I attended two very different British films at the Pacific Film Archive Sunday. They were not a double bill.
The Red Shoes
I’d seen this 1948 Technicolor backstage ballet drama in the 1970’s, and didn’t care for it then. But it’s considered a classic and has recently been restored, and I felt it was time to give it another chance. This time around, I still saw the flaws that turned me off long ago, but I was also more aware of its considerable strengths.
For one thing, it’s one of the most expressively beautiful color movies ever made. (The PFA screened it as part of a series on the Technicolor work of cinematographer Jack Cardiff.) The outdoor European locations and lush interiors dazzled, while the rehearsal halls somehow managed to be lovely while looking completely utilitarian. But it was in the dance numbers—where expressionistic colors were utterly realistic—where Cardiff’s art shined most. There’s a close-up of Moira Shearer’s eyes where her red stage makeup makes her surprise all the more effective.
The story by directors Michael Powell and Emeric Pressburger is slight during the first half. But the characters, all fanatically devoted to their art, make up for it. At the center is the dictatorial ballet director played by Anton Walbrook, who expects nothing but absolute devotion. Two promising young talents–Marius Goring as a composer and Shearer as a dancer—try to win his confidence and make their name. This is very much a film about the sacrifices people make for art.
The film’s centerpiece is the Red Shoes ballet, based on a story by Hans Christian Andersen. Lasting about 20 minutes, it tells the Andersen story (which we’ve already been told in dialog) in a way that’s thrilling, romantic, and terrifying. The dance is supposed to be taking place on a stage, but like many old Hollywood musicals, it doesn’t limit itself to what could actually happen in live performance. At first, I had a harder time suspending disbelief than I would in a less serious film, but not not for long. I soon realized that the visuals had has much to do with what was happening in the dancer’s head as on stage.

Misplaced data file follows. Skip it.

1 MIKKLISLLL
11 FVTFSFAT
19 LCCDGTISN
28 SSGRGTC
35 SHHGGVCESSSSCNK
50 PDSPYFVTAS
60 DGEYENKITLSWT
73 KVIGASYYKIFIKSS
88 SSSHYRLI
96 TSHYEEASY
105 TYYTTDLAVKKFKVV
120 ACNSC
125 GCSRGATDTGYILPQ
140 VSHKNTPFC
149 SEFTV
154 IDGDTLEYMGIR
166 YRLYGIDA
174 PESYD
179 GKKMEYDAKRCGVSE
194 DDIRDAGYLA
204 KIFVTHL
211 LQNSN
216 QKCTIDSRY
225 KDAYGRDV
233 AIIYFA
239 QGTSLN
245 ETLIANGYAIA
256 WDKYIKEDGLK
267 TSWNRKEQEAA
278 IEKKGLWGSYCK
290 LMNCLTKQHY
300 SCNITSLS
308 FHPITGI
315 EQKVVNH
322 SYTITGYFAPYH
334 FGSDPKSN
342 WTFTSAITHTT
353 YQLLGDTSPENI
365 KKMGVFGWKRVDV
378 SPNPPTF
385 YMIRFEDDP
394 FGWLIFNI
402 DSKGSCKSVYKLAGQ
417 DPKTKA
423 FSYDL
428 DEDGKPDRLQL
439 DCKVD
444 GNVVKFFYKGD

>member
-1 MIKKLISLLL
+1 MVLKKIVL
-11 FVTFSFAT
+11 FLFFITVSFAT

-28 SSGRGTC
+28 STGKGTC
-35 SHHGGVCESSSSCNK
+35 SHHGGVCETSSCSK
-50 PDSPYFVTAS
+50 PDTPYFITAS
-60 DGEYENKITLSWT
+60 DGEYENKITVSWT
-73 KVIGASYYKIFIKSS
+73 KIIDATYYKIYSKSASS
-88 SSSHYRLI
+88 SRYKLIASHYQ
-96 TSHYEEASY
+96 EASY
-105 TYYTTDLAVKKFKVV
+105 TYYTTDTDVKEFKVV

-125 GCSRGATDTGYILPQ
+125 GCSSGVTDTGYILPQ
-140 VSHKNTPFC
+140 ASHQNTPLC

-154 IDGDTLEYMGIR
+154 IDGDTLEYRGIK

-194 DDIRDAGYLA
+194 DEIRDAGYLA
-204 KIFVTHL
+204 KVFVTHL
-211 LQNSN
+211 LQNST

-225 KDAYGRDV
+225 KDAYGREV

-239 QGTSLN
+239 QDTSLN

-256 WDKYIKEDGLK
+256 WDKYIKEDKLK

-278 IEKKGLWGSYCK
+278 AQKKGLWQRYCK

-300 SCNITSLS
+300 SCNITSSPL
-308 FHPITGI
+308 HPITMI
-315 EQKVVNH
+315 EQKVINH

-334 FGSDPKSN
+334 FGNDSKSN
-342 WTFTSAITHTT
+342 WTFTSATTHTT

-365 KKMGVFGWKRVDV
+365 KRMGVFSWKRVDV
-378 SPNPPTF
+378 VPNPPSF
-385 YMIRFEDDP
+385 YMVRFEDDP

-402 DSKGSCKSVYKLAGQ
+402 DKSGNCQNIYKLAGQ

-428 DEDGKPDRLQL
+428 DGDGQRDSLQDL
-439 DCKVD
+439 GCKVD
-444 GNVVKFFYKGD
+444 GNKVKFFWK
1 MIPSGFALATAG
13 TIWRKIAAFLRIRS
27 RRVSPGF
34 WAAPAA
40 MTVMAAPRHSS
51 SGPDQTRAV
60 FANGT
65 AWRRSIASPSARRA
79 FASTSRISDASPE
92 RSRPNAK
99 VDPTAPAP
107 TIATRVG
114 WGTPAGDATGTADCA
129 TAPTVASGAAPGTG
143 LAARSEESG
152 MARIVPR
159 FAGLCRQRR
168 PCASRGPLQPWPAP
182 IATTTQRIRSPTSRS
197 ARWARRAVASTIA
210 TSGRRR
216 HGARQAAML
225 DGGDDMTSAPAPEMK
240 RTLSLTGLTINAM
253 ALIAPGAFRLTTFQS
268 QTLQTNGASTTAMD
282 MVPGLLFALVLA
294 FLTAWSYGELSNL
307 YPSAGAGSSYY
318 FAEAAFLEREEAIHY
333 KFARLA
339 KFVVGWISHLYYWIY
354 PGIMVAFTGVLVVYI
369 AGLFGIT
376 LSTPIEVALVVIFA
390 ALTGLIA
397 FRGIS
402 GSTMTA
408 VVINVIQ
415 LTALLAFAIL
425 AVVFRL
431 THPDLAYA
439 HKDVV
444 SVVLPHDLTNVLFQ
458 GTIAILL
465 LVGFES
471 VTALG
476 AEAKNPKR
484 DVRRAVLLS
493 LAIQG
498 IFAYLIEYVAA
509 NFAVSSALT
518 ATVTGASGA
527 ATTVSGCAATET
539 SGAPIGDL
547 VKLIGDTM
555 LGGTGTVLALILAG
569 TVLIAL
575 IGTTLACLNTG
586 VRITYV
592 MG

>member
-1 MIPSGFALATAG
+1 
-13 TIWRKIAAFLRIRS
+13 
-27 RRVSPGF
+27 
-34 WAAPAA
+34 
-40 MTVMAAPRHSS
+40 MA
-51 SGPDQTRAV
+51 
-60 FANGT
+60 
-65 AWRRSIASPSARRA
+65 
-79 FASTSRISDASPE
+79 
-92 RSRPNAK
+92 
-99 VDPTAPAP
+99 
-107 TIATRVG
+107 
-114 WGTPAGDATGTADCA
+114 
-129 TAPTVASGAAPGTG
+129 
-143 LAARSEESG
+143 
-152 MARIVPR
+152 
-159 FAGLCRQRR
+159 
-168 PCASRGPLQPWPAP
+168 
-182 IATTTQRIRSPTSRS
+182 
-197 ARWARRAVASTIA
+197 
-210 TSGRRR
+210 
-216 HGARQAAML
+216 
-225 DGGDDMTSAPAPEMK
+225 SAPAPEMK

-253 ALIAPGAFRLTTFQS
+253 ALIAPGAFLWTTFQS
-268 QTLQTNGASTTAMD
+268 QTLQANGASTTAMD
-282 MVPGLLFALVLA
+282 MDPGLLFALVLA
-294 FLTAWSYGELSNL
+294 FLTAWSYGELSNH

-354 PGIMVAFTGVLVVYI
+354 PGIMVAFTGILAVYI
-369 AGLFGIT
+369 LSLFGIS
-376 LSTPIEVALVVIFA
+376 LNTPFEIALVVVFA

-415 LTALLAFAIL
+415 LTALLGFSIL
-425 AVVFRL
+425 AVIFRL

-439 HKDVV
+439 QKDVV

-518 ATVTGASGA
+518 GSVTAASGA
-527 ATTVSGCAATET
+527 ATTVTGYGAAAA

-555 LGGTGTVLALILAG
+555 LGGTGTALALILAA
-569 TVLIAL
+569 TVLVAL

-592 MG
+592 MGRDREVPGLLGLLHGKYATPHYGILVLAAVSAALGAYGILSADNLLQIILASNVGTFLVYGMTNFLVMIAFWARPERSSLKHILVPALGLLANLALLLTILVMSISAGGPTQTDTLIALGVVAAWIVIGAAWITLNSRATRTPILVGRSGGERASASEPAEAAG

Unfortunately, the movie runs for nearly an hour after the dance, and it’s all anti-climatic from there. It’s also melodramatic. Powell and Pressburger must have decided they finally needed a plot, and they picked a clichéd and unbelievable one. A major letdown.
The Red Shoes has gone through a big restoration, and it shows. The colors were incredible. But the restoration wasn’t perfect. While the close-ups were sharp, long shots were often a bit soft. Maybe that was intentional.
One more thing: A large, organized group of students attended this screening, and most of them came quickly into the auditorium at the last minute. That might have been intentional—the movie begins with a crowd of students running into a theater to take their seats.
King and Country
I never heard of this 1964 Joseph Losey anti-war drama until I read about it in the PFA schedule (it’s part of a Losey series). That’s a shame. This is a masterpiece that should be studied in film classes. Set entirely in the trenches of World War I, it follows the quick, pre-determined trial of a soldier arrested for desertion.
Based on a stage play (and that based on a short story) and shot on a very low budget, the film is quick, direct, and dialog- heavy. But it never feels stage-bound. Thank the squalor for that. Losey creates a world of dampness and mud. There’s a dead mule with a belly full of rats, and constant, never-ending gunfire in the background.
And of course, the knowledge on everyone’s part that at some point or other, you’re going to have to seek that gunfire or it will have to seek you. Either way, your chances of returning to normal life are small, even if you’re not awaiting trial for a capital crime.
Dirk Bogarde gets top billing as the officer assigned the impossible task of defending a man who is pre-condemned. But the more fascinating performance came from a young Tom Courtenay as the not-too-bright prisoner who doesn’t quite realize how bad his situation is.
The print was not, as the program promised, from the PFA collection. It turned out to be something more unique—a fine grain master made off of the original camera negative and intended for making dupe negatives. It lacked some of the contrast you’d find in a print made for projection, but it was as sharp as a tack.
King and Country will screen at the PFA again on Thursday, at 7:30.